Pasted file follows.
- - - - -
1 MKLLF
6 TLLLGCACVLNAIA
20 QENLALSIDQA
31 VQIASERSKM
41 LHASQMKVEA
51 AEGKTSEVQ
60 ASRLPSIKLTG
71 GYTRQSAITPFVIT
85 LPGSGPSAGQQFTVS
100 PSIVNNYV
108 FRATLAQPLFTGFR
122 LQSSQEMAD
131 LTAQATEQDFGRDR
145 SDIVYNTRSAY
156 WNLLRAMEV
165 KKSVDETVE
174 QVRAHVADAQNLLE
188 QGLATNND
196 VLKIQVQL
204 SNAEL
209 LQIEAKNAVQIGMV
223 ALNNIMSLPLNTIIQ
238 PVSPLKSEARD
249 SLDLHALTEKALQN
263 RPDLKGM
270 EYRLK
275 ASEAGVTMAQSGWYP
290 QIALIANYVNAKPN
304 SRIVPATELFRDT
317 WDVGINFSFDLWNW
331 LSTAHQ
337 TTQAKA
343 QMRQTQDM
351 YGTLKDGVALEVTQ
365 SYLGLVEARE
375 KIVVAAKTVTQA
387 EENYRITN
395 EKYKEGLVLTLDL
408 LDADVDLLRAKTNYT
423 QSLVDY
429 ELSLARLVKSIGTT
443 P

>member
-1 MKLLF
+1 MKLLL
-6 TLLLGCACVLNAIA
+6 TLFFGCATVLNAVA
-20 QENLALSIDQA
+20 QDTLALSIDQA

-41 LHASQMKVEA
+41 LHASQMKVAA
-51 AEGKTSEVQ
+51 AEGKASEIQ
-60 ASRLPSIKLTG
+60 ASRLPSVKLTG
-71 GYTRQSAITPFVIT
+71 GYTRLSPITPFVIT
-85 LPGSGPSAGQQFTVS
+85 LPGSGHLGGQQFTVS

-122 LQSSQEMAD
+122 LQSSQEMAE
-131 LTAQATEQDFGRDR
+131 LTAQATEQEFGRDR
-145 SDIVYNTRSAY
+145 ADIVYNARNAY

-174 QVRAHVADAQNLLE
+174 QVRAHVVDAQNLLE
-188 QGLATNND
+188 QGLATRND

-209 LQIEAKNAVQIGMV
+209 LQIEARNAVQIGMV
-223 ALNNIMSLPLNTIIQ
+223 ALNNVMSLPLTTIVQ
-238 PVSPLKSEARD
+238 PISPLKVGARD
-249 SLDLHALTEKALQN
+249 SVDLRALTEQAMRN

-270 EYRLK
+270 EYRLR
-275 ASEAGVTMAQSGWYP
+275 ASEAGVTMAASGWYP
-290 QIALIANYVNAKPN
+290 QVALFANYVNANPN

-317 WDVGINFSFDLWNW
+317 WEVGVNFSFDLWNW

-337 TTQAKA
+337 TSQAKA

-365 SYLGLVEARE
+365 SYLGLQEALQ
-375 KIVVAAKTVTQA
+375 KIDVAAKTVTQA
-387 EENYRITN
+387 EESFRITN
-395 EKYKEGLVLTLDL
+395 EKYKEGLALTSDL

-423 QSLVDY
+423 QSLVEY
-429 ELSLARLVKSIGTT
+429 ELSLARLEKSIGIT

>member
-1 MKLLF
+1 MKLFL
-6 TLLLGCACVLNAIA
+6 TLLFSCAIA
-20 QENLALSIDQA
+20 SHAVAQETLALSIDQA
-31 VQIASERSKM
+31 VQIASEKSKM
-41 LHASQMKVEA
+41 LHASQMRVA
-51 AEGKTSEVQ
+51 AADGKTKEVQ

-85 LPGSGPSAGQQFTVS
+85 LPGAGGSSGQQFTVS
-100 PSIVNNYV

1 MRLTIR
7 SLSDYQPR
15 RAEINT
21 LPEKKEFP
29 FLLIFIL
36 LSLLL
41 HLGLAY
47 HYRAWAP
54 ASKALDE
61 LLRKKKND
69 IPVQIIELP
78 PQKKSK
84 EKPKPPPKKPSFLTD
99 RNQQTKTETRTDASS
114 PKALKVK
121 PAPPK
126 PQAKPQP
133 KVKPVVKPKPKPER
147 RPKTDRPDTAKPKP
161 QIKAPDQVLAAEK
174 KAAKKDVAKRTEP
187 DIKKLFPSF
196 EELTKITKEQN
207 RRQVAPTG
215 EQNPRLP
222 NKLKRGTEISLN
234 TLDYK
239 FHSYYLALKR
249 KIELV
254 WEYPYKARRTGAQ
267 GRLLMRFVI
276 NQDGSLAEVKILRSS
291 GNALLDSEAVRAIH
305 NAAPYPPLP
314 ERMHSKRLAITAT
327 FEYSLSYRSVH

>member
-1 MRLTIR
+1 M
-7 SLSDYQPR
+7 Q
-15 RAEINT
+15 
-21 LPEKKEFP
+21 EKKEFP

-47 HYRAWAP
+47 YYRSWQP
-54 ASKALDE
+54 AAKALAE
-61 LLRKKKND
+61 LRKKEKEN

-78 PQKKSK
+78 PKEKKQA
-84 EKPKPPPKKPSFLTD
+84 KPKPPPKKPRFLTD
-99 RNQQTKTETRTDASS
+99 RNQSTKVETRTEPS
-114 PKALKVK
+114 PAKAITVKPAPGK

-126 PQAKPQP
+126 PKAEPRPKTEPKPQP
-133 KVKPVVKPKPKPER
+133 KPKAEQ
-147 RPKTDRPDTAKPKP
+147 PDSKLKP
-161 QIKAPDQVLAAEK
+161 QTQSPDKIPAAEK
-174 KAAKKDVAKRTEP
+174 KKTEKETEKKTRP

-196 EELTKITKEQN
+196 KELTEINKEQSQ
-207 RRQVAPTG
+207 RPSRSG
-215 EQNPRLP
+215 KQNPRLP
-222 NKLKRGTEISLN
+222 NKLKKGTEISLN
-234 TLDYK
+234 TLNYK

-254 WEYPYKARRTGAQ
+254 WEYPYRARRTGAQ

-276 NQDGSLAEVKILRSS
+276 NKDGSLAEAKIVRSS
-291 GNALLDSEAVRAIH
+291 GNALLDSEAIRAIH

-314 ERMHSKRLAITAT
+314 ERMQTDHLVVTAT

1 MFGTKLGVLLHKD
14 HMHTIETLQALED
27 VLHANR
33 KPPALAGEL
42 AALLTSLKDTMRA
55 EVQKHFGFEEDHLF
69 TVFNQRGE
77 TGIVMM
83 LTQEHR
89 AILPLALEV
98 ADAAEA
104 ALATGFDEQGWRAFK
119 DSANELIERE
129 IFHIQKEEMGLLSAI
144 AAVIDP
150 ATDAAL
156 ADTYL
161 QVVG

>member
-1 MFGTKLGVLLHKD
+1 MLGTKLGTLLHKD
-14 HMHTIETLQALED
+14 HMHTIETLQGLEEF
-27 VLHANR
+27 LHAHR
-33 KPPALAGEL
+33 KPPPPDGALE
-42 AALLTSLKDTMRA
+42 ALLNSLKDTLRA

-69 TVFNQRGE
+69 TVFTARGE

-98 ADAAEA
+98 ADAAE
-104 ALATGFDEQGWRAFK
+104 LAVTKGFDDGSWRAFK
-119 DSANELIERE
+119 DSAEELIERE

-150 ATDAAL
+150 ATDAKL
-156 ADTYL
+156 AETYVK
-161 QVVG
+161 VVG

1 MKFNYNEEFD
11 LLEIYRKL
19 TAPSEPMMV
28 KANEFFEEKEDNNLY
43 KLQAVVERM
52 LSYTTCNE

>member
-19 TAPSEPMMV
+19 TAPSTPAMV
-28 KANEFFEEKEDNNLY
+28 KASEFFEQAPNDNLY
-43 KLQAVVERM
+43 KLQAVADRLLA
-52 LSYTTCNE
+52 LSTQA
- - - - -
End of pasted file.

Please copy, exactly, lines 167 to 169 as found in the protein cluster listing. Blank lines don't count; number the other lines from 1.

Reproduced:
-78 PQKKSK
+78 PKEKKQA
-84 EKPKPPPKKPSFLTD